U.S. stocks ended with slight gains Friday afternoon, as investors welcomed positive comments from Washington lawmakers on the fiscal cliff negotiations but remained cautious ahead of an actual deal.
The Dow Jones industrial average, S&P 500 and Nasdaq added between 0.3% and 0.6%. Despite the day's uptick, stocks ended another week in the red. The Dow and Nasdaq fell 1.8%, while the S&P 500 declined 1.5%.
The three major indexes fell between 0.5% and 0.9% at the start of trading Friday, but were quickly pulled into positive territory after top congressional leaders seemed optimistic following their meeting with President Obama about the fiscal cliff, the automatic onset of tax increases and spending cuts starting in January.
House Speaker John Boehner called the meeting "very constructive," noting that he outlined a framework that includes revenue and is "consistent with the president's fair and balanced approach."
And Senate Majority Leader Harry Reid said that he felt "very good" about the talks and believes that they now have "the cornerstones of being able to work something out."
Though markets were able to end the week on the upside, trading will likely remain choppy as the fiscal cliff remain in the spotlight.
"The encouraging noises emanating from Washington make it more likely, although it is still far from certain, that a deal to prevent the fiscal cliff will be reached and that any adverse impact on the economy will be fleeting," said John Higgins, senior markets economist at Capital Economics. "However, the stock market is likely to remain under pressure until a deal is done."
Investors have been on edge since Election Day while keeping close tabs on the fiscal cliff debate. Since Obama's re-election last week, all three indexes are down about 5%. T
And the Nasdaq composite is down more than 10% from its 12-year high reached in September, putting the tech-heavy index in correction territory.
Earlier Friday, a Federal Reserve report showed U.S. industrial production fell 0.4% in October. While the data fell short of economists' forecasts, it was likely impacted by Superstorm Sandy.
Investors will also mull the Federal Reserve's latest guidelines for bank stress tests, released Thursday evening.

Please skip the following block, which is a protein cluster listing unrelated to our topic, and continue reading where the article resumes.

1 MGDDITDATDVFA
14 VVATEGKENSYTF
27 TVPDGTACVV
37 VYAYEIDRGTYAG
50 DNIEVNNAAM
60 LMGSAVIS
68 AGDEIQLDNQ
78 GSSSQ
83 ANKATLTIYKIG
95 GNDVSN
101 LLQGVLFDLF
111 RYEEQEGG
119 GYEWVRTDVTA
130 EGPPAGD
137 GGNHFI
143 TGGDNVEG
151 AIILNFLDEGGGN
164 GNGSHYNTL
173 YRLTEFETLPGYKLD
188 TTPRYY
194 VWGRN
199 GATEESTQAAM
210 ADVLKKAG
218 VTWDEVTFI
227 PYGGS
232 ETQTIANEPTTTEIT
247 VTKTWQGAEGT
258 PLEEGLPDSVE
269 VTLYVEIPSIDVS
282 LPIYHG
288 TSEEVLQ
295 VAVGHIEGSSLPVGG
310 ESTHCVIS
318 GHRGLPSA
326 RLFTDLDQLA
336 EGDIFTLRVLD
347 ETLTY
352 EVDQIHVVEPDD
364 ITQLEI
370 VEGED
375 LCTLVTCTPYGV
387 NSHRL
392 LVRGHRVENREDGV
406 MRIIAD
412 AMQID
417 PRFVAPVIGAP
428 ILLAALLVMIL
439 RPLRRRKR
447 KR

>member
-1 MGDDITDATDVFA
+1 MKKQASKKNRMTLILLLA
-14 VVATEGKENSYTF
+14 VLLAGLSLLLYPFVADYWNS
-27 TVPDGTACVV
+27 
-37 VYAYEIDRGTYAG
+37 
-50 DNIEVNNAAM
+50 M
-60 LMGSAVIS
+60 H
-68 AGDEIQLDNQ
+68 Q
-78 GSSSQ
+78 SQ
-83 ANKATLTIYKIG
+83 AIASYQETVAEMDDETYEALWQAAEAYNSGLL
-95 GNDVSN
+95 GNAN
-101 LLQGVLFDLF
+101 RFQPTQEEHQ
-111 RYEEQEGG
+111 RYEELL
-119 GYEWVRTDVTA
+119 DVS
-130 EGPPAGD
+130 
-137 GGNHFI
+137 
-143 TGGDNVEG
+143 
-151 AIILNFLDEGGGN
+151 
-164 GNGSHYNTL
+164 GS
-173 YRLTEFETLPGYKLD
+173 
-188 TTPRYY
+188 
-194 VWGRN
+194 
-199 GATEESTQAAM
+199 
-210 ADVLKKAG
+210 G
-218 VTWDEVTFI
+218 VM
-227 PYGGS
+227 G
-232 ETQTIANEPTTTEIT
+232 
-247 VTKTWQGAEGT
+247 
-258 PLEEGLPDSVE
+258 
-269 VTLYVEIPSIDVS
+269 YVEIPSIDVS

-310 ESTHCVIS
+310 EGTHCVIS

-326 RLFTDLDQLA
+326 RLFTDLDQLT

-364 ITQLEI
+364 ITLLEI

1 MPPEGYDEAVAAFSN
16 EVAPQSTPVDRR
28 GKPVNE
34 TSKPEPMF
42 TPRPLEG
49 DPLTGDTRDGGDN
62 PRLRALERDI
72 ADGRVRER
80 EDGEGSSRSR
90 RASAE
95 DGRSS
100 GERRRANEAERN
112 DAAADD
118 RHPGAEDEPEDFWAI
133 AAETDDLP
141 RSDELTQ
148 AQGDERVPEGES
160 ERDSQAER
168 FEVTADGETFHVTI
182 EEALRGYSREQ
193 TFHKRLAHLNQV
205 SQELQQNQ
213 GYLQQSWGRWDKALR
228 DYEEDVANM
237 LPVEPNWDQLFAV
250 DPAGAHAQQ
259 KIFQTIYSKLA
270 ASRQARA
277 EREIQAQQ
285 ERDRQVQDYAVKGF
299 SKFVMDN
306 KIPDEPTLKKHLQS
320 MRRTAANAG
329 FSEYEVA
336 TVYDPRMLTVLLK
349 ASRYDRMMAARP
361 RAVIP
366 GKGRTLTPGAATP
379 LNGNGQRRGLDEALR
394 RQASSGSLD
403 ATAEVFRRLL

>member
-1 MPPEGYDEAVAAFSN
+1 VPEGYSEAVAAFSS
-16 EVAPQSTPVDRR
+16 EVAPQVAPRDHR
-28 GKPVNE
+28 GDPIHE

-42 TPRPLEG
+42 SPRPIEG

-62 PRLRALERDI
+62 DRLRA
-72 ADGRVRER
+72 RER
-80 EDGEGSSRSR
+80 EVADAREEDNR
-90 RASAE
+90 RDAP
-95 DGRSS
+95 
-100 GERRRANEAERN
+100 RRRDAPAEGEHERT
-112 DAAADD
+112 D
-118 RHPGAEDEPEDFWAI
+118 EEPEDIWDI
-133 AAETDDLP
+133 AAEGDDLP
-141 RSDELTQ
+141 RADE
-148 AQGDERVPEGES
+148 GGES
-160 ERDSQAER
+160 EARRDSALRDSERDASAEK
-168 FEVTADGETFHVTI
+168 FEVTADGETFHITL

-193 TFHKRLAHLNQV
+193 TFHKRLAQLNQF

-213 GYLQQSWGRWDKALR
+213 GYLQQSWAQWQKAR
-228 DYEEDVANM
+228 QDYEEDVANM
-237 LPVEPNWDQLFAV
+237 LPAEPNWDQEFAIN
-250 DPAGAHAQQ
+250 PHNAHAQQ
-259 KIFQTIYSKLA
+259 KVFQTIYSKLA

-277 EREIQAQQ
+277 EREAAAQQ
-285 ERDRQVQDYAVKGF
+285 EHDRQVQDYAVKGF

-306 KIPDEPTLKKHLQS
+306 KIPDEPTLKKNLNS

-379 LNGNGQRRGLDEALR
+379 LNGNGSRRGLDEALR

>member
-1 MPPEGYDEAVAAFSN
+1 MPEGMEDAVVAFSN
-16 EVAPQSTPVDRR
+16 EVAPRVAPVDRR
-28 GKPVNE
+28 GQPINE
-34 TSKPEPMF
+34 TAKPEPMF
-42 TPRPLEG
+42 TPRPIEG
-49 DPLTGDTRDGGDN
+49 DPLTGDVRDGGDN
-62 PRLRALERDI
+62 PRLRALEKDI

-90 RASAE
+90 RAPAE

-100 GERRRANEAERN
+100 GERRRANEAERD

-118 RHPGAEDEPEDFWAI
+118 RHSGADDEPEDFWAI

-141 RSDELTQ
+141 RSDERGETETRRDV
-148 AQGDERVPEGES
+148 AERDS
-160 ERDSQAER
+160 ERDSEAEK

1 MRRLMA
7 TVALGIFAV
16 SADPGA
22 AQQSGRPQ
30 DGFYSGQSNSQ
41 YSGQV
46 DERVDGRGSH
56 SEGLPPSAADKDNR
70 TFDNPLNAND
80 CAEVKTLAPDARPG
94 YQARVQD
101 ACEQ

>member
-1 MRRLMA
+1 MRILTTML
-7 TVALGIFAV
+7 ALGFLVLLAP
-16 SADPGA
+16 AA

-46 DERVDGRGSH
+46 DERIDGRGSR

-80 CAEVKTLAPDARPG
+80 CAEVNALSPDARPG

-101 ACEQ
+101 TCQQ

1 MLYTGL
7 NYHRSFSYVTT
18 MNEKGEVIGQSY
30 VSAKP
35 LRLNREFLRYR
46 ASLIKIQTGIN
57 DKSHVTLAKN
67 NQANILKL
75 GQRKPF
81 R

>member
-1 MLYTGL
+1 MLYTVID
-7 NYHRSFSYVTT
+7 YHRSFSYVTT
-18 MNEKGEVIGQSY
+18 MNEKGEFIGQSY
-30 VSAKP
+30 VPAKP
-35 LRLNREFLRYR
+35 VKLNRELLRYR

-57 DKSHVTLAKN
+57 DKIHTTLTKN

Companies: Dell ( shares tumbled nearly 7% after the company announced disappointing third quarter results late Thursday, falling short of forecasts on both revenue and earnings. Income fell 47% over the same period last year, on weak PC sales. Rival )Hewlett-Packard (, also fell, making it the biggest laggard on the Dow. HP is set to report its latest earnings next Tuesday. )
Gap ( shares rose after the retailer reported strong third quarter earnings late Thursday. )
Sears Holdings (, led by hedge fund manager Eddie Lampert, posted a quarterly loss Thursday of $498 million, much worse than analysts were expecting and wider than its year-earlier loss. Sales slid about 6% during the quarter. )Shares of Sears sank 20%, making it the worst performer on the S&P 500.
Facebook ( rose more than 6% Friday, capping a strong week for shares of the social network. The stock gained more than 20% despite fears of a sell-off following the expiration of a lock-up period for more than 800 million shares. )
Crude oil for December delivery rose $1.22 to settle at $86.67 a barrel.
Investors are closely watching violence in the Middle East. Israel launched a series of air strikes Wednesday on what it said were terrorist targets in Gaza, and the Palestinian group Hamas vowed retaliation.
Gold futures for December delivery added 90 cents to settle at $1,714.70 an ounce.
Bonds: The price on the benchmark 10-year U.S. Treasury edged higher, pushing the yield down to 1.58% from 1.59% late Thursday.